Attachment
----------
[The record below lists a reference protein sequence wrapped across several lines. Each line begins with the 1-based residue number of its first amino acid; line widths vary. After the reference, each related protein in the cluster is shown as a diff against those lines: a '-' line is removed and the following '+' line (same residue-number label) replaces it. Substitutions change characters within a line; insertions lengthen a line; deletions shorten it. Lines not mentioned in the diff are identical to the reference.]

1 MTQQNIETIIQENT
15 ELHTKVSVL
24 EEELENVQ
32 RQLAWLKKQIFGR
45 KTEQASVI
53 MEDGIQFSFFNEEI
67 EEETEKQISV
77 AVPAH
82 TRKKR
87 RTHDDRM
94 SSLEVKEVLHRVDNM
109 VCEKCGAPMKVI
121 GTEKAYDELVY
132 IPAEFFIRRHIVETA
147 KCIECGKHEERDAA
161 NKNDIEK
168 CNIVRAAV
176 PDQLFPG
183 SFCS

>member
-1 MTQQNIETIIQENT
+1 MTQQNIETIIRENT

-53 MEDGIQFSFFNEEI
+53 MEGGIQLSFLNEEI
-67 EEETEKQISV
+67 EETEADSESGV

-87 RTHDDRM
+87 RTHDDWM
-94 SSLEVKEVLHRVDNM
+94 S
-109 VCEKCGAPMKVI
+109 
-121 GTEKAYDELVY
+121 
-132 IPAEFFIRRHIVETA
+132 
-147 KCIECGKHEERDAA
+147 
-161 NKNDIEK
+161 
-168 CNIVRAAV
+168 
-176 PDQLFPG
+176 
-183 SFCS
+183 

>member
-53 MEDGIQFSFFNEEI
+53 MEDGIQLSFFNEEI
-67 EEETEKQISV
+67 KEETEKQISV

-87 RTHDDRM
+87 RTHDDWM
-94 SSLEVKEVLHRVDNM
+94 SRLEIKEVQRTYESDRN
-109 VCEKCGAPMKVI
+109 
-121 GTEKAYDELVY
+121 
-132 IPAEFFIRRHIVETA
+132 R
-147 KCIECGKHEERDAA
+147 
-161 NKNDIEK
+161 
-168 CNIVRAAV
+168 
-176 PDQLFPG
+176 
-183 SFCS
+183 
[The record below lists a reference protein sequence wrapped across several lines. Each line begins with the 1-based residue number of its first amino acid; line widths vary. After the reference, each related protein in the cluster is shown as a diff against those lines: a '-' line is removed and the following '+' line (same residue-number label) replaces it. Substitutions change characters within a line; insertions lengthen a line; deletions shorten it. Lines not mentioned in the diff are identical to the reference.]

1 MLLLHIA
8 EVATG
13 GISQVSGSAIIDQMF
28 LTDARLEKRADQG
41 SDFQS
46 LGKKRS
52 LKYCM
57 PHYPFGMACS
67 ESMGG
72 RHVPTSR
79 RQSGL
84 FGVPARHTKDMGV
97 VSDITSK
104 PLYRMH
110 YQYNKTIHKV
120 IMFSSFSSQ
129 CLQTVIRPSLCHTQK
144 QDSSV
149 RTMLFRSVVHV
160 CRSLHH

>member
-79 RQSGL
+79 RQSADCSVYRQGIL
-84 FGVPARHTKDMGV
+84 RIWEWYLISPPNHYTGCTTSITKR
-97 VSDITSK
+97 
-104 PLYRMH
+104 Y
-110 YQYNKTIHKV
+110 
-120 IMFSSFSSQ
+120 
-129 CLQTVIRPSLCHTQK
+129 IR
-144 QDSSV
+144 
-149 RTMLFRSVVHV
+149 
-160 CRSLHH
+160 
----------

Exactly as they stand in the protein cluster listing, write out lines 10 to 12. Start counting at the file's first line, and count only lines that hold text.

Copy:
82 TRKKR
87 RTHDDRM
94 SSLEVKEVLHRVDNM